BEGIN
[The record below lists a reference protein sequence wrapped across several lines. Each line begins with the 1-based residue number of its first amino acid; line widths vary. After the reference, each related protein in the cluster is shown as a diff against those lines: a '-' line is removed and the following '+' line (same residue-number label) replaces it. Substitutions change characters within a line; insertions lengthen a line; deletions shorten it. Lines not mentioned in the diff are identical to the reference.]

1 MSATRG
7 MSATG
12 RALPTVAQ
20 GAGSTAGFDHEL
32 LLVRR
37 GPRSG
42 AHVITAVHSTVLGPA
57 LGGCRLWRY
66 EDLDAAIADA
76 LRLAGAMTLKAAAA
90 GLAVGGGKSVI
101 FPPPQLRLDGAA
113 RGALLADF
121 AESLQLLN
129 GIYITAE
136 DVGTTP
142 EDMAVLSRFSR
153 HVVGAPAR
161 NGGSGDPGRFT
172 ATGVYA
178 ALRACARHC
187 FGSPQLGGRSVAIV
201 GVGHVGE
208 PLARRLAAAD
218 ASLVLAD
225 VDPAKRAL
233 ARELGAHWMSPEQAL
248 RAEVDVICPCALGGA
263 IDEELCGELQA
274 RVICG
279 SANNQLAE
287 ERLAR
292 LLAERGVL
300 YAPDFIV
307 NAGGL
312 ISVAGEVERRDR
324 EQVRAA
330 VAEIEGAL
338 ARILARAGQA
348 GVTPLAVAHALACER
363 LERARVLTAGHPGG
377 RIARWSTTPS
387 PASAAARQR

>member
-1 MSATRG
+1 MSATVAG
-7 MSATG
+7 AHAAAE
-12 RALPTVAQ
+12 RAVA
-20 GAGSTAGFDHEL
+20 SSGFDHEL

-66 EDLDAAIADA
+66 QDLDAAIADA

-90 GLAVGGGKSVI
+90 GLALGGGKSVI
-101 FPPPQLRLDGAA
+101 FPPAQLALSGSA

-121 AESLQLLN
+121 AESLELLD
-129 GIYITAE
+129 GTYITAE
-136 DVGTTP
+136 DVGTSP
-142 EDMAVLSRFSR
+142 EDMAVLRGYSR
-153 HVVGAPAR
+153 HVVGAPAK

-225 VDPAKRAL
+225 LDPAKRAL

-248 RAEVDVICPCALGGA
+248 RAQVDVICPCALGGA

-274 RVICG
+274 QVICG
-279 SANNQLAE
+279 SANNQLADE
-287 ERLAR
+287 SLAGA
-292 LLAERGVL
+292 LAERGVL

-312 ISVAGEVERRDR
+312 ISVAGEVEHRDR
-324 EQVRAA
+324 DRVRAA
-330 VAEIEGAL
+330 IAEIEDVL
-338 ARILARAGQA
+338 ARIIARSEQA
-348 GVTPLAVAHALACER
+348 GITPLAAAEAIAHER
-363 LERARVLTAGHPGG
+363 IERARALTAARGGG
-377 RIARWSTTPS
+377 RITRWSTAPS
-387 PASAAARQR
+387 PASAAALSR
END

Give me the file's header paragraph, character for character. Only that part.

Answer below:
[The record below lists a reference protein sequence wrapped across several lines. Each line begins with the 1-based residue number of its first amino acid; line widths vary. After the reference, each related protein in the cluster is shown as a diff against those lines: a '-' line is removed and the following '+' line (same residue-number label) replaces it. Substitutions change characters within a line; insertions lengthen a line; deletions shorten it. Lines not mentioned in the diff are identical to the reference.]